In Dublin On Tuesday, at the Irish Writers Centre, 6.30 – 8.30, The Blue Nib are launching Anne Walsh Donnelly’s collection of short stories Demise of the Undertaker’s Wife, The Blue Nib Literary Magazine number 39, and my collection The Ladies and Gentlemen of the Dead. So if you’re in Dublin come along, join the party, and … ahem … buy the books.
I’m slightly overwhelmed just at the reasons I’m so pleased to be doing it. That The Blue Nib took my collection not quite a year ago has been exciting enough, and I’m enormously grateful for the validation and their confidence and support. Then Dublin is a city associated with so many truly great poets. For instance, last time I was there I sat rooted to my seat in the theatre founded by Yeats at a performance of Burial at Thebes, Seamus Heaney’s translation of Sophocles’ Antigone. One line in particular from that play has stayed with me ever since, and has been some comfort: ‘Those who overbear shall be brought to grief.’ Boris Johnson is more a buffoon than a King Creon, but I entertain some hope that the fates are weaving his downfall too. Perhaps he’ll end up patrolling the border all by himself. I picture him up a tree trying to get his drone back.
There will be nervousness too though. It’s a bit of a cheek in more ways than one to be British reading poems in Dublin, especially as the aforementioned was there only a few days before me. But there’s another reason I’m pleased I’ll be reading there.
One day in 1926 Mary Brigid O’Callaghan travelled from Claremorris to Dublin with her parents to marry Angus Maitland, my maternal grandfather. The couple sailed from there for England on the same day as their wedding. As far as I can tell my grandmother didn’t return, and I never knew her as she died of cancer aged only 46. So there may be ghosts at the party. But there always are, and they’ll have a laugh and a good time too. I’ll certainly be reading them this one, which first appeared in Magma 67.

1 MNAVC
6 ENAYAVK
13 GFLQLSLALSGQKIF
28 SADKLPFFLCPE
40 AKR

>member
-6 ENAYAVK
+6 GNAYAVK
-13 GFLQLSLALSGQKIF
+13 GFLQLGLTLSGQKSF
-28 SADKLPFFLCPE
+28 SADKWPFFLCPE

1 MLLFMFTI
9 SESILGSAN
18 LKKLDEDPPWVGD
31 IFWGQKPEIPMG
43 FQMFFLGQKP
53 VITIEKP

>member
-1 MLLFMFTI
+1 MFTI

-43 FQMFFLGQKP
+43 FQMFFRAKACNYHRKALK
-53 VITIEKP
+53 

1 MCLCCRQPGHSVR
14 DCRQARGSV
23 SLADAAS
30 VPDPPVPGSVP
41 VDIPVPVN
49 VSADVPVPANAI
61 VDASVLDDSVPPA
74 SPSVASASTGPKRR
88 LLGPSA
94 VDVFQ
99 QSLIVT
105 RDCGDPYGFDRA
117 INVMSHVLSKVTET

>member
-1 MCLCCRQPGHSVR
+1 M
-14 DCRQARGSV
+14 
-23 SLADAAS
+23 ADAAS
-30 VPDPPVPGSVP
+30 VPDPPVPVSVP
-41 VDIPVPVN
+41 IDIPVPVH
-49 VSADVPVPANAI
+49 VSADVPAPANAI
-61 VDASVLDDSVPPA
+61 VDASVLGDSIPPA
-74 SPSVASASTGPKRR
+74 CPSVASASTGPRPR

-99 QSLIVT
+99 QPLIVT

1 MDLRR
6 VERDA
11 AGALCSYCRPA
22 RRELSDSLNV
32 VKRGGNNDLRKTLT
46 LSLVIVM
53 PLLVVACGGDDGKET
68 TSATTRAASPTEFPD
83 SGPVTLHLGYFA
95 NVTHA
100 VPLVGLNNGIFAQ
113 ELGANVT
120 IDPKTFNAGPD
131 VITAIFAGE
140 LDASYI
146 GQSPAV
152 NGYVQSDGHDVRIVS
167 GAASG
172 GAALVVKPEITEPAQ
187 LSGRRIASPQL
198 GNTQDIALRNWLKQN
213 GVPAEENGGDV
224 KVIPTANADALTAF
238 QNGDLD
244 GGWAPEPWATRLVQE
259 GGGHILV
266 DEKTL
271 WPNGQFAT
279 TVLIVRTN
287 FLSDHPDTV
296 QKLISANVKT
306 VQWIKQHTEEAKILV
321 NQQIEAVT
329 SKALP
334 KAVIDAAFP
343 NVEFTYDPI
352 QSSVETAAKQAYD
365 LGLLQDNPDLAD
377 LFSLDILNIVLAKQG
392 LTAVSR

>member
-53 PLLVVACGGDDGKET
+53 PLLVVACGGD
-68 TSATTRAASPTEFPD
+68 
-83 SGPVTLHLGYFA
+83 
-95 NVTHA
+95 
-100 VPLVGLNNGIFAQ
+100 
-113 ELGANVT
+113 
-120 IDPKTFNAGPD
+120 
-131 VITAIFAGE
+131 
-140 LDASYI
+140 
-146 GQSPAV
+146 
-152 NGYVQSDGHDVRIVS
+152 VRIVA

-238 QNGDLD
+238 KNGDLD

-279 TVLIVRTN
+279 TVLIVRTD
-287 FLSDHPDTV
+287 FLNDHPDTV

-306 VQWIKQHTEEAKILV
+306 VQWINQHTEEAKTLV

The ladies and gentlemen of the dead
Sometimes these skeletons are down on their kneecaps
praying for wings
to a bone moon
although there is only shadow, night air
and no breath
between their ribs.
Through the holes on either side above their jaws they hear
or do not hear
the roaring void.
They frown at black-winged hourglasses, turn
the streams of sand
the grains of which are diamonds crowns and wheels
Gnawing at the left-overs of themselves
and charnel grounds
these ladies and gentlemen of the dead are
white as sugar
bright as salt.
Their digits rustle your keyboard, your devices
They climb allegorical trees, turn up
and silver rings
gurn from gallery walls, become tattoos
grin from clocks
Look how they salute the generals that a president
puts on parade
how their empty pates become instructive cups
for dope smokers
Yet in the end these puppets are brittle and hollow
with one cracked tune
one febrile dance
as they batter at side-drums, grip flat bag-pipes
or thigh-bone flutes
between their teeth.
So then at the first bird or bell, or when one star
burns on the hills
in a green dawn
the rattling stops and the boxes cupboards and coffins
are closed again.